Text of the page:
Published on February 17th, 2013 | by Greg0
Shakespeare Shakedown: A Midwinter Night’s Spectacle
Interactive theater is very much an evolving category, without a strict definition. Combining elements of the arts beyond traditional theater, these sorts of shows typically include some improvisation, immersive set design that requires (and rewards) exploration, and often break narratives out from a three-act structure. Depending on your take, the term can broadly include scavenger hunts, haunted houses, and murder mysteries, all time-tested approaches to getting an audience involved. We’ve seen audio-based tours like NY_Hearts that establish a new type of hyper-local storytelling, and shows like the incredibly popular Sleep No More that have a fixed location and a fairly tight structure but aim for a more experiential activity than sitting in a chair and watching actors perform.
We approve of any attempt to break art from the stage or walls and make something new, even if it is a bit confounding. Witness Ugly Rhino and their pair of shows at Brooklyn Lyceum, Centralia and Warehouse of Horrors, each of which took split up the dramatic action across multiple rooms , playing with synchronicity and offering parallel experiences with a few possible tracks. Even our most recently-reviewed show, Totally Tubular Time Machine, took the classic celebrity-lookalike cover show but brings it into the audience for a dance party.
A bit more original, and surprisingly effective, is Shakespeare Shakedown’s production of A Midsummer Night’s Dream, held every Thursday, Friday, and Saturday @ 7pm until March 9th. The location is kept secret until you purchase your tickets, but it’s a fairly nondescript loft about six blocks from the Atlantic Avenue subway station in Brooklyn. We’ll borrow some of their description, as it doesn’t give too much away:
“Step out of the cold New York winter and through the unmarked door of a ramshackle warehouse. As you cross the threshold and ascend the stairs, thoughts of the city fade, replaced by a mystical, inexplicable air of surprise and sorcery. Welcome to Queen Titania’s enchanted grove of fairy mayhem and bardic revelry.
Time has gotten lost and mechanical oddities, trinkets and forgotten baubles operate alongside iPads and strange lights. Fairies, woodland creatures, lovebirds, madmen, even normal guys getting swept up in the action…”
Walking in at first, you’ll need some time to adjust. There’s always some level of discombobulation, and it’s a good sign that an environment is immersive. Though clearly created on a budget, the space plays a critical role in guiding attendees, offering seating and opportunities for interaction. And while certainly not a multi-level ‘hotel’, it’s impressive to be able to cram in multiple different “stages” into a fairly small small space. The play lends itself nicely to a dream-like setting, and though we doubt the Bard would have envisioned iPads as props, everything works fairly well, including the electronic music backdrop and weird melange of costumes.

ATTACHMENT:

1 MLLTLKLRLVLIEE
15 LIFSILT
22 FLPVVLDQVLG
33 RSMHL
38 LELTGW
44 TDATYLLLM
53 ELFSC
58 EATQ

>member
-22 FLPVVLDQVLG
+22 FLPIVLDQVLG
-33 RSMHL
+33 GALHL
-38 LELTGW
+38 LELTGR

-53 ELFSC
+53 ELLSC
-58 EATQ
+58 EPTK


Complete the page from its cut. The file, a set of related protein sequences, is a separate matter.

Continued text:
Some additional on-boarding would be nice. Crucial to an experience is making visitors welcome, and it’s something where details matter. The initial moments need to capture and enchant an audience and they were a little rough here. A guide for each group coming in would be welcome, or an introductory segment- whether an elevator ride with a surprise that sets the stage or a slightly cheesy time machine with flashing lights and music. They serve a similar purpose- you want to ease folks into the world, and encourage people out of their shells.
But the basics were nailed here- compelling characters that kept on-script even in completely unscripted interactions, with well-casted actors who had clearly studied improv and their backstories. The drama swirled around the space, basic beats keeping fairly close to the original play, with the actors filling the moments in-between moping or scheming or sleeping when they might have instead been hidden backstage. Early on, we spotted Hermia writing forlorn in a journal, so sat down next to her and asked about what she was writing. Thus began a conversation about her father and star-crossed love and suicidal tendencies, which ended only when she attempted to find and introduce her lover, Lysander. Even if you don’t know the play, it’s still easy to get caught up, if a little difficult to follow the action (a guide might be helpful, explaining some of the characters).
There are impromptu dance numbers to learn from fairies and some audience members will end up with roles. The Queen will ask for tribute and the bar will remain open throughout (with slightly overpriced drinks, in our opinion). The gears move surprisingly smoothly here, with little down time, few weak spots, and a sense of continuity and momentum that make the time fly and keep everyone engaged.
Highly recommended for anyone looking for an interesting, very New York experience, without having to spend a fortune to visit the McKittrick Hotel. Tickets are $30, or VIP tickets are available for $60.